This is one of those fringe kind of things to think about. What is the ultimate goal of such things as Citrix Presentation Server? From the most simple aspect, it is about accessing computer resources remotely in the most transparent way possible. The attachment to a particular computer desktop has been successful separated by using technology originally invented around 1995. New things became possible. Users were impressed with the ability to do work from anywhere. Administrators and managers were impressed with the ability to share resources and be able to centrally manage the users without having to centrally locate them.
As always, the simplest cases fall out the quickest. As time goes by, the more advanced solutions are built. Eventually, the well dries out and it becomes necessary to rethink how things are approached.
From my perspective, we are at a crossroads. We are reaching towards a more diverse solution that addresses some of our most core desires and needs. We will never be satisfied with where we currently stand based on our idea of progress which therefore we will indeed move on from where we stand today.
This crossroads involves bridging over from thinking about things individually into a more co-operative mode. This idea has many views in the current scape. The concept of doing distributed computing is an example of our need to get computing to bridge multiple CPUs in multiple computers at the same time. Usually this focus is designed to get the most bang for the buck and to increase the speed with which solutions are reached.
I see something else coming. It is called telepresence. The model allows for the ability for senses to be redirected to another location. Obviously this is still years away and would require something similar to how it was depicted in the Matrix movies, but the basic ideas exist in the current Citrix products.
As a user, you want to be somewhere else. This could be the sake of a meeting with co-workers or just that you want to check your email using your work’s email system. This is where it gets a bit more interesting. Given that the user’s desktop has been split, it means that the remaining framework needs more focus. What would it take to make Citrix a better provider of telepresence hardware and software? Does it really make sense for Citrix to be interested in such a field? Well, it might not be and that would be fine too.
I could argue that this area is ripe for expansion. The philosophy goes something like this. If you can make telepresence easy and effective, there will be that much less a need for centralized work. In other words, you can work effectively from most any location including even places like your home. In not saying that it is not impossible to work from home today. In fact, I’ve been doing it since 1999. The point is that the technology is poor in relation to telepresence and it is time that this area is more fully expanded. I suspect that problem comes from thinking too much based on current models instead of trying something new.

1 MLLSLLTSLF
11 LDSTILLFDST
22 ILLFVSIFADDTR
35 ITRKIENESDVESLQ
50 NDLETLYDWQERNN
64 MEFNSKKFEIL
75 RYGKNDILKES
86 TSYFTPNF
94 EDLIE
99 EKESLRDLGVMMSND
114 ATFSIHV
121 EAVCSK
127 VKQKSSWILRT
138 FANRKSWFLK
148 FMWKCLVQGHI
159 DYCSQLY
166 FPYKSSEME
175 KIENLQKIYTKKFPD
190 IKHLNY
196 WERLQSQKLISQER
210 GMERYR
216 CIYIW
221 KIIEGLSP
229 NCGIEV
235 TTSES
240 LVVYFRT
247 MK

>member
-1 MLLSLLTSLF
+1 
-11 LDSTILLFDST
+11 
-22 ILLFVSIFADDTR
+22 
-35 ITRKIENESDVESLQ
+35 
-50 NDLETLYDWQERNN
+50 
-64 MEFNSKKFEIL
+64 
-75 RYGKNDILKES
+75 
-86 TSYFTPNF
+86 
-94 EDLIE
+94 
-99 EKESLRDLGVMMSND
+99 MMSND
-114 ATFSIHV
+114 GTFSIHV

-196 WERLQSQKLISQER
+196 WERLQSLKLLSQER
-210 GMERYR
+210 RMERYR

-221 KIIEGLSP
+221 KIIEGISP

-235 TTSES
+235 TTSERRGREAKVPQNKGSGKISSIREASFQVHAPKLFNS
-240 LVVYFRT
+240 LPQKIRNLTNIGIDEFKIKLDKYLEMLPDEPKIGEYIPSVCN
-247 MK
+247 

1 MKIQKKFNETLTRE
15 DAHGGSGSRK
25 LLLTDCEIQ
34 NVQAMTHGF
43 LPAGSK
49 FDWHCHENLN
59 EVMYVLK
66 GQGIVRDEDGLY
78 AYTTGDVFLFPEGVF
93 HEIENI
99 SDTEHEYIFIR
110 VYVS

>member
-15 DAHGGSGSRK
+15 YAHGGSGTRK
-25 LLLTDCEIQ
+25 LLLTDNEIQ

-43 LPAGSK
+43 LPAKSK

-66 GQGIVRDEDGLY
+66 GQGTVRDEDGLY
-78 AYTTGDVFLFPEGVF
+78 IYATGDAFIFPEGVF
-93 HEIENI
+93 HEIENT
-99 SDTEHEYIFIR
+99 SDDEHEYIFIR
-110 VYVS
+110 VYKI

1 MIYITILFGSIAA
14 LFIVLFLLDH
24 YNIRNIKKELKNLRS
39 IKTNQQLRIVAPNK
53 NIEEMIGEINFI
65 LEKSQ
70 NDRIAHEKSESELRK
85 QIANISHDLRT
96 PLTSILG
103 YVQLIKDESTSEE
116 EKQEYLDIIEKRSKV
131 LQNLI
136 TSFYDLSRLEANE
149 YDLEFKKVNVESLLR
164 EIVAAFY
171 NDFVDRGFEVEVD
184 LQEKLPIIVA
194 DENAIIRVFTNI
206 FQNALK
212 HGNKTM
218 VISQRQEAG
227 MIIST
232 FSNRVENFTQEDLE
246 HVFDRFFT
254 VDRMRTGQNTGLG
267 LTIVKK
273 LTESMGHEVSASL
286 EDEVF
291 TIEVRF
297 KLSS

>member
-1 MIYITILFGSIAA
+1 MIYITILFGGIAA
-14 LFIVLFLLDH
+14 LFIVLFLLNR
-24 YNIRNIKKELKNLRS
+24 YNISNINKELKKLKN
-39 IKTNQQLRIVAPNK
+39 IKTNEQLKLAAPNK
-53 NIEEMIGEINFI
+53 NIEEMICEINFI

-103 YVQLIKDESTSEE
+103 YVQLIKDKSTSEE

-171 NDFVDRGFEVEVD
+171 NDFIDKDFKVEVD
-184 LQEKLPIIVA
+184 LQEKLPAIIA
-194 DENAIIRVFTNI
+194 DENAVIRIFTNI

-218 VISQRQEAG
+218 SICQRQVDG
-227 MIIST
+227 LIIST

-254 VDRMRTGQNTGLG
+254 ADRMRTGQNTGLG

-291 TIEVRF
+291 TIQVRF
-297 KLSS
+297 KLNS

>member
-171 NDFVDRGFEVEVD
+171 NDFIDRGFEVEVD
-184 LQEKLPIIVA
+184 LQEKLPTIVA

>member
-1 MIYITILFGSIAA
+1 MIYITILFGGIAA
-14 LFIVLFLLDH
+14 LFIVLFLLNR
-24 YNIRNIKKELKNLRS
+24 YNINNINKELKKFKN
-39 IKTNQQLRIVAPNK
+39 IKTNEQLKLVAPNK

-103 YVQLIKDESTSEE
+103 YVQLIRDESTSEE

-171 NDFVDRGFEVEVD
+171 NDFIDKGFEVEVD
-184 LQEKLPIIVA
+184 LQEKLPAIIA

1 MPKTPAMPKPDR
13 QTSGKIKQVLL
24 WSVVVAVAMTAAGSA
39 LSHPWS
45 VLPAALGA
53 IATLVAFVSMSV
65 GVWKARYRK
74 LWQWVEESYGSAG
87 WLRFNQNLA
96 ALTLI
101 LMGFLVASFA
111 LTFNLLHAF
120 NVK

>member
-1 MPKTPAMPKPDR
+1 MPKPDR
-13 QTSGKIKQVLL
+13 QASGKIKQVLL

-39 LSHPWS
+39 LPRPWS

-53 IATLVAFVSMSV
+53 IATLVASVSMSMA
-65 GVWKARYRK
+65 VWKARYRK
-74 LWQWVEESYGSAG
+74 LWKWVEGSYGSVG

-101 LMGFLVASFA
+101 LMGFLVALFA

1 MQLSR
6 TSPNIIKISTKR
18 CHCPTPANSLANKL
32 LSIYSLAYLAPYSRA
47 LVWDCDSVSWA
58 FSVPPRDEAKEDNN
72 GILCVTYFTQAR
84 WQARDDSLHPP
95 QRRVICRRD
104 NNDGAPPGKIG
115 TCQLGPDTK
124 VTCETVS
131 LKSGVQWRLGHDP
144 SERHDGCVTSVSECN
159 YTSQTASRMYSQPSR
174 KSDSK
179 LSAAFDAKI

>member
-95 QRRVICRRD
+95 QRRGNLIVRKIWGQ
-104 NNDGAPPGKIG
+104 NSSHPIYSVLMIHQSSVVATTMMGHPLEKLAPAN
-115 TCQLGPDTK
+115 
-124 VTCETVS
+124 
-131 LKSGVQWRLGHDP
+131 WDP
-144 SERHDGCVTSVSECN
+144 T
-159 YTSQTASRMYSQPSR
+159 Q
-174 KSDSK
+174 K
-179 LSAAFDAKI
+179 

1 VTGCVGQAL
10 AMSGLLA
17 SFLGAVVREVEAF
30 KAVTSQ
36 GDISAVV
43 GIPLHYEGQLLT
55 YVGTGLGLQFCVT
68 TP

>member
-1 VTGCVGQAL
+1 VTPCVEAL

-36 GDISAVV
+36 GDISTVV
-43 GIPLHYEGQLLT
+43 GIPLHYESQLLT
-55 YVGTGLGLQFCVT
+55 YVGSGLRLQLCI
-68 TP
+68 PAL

In Australia ADSL2 is available with bandwidth upwards of 22000 kbits/sec. The trend is to higher and higher bandwidth and so far most of that bandwidth is just about getting faster downloads. The gates open to things like video on demand and better video conferencing but the real opportunity lost involves allowing NEW things to exist based on this generous bandwidth increase.
Okay, so here’s the question. How much data does an eye take in during one second? If someone knows the answer, please let me know. I’m thinking that eventually the amount of data gathered by an eye will be surpassed by the bandwidth available on the Internet to an end user. Given the possibility of creating hardware that is mounted like glasses that knows what the eyes are looking at, the focus points could have a higher density than what is at the peripheral vision region. No longer does it become a matter of a fixed resolution picture at a fixed depth. It becomes a dynamic creation based on the user’s perceptions of light coming from the bandwidth transmissions coming from a far.
It is very exciting to think that it might really be possible to be present in a far location based on sensory input. It really would make a difference to how I deal with my team in Sydney. It would blow away the current teleconferencing model and make it seem not only that I was there but that I can be at two places as once.
I wrote this blog to explore something that I have been thinking about for years. It surprises me to feel some excitement about a field that many would consider boring.
Given the trends of the world, I would argue that telepresence is the future of how people will do business. Location becomes irrelevant if you can go somewhere in a flash with the same impact as being there.
Of course, this is still years away.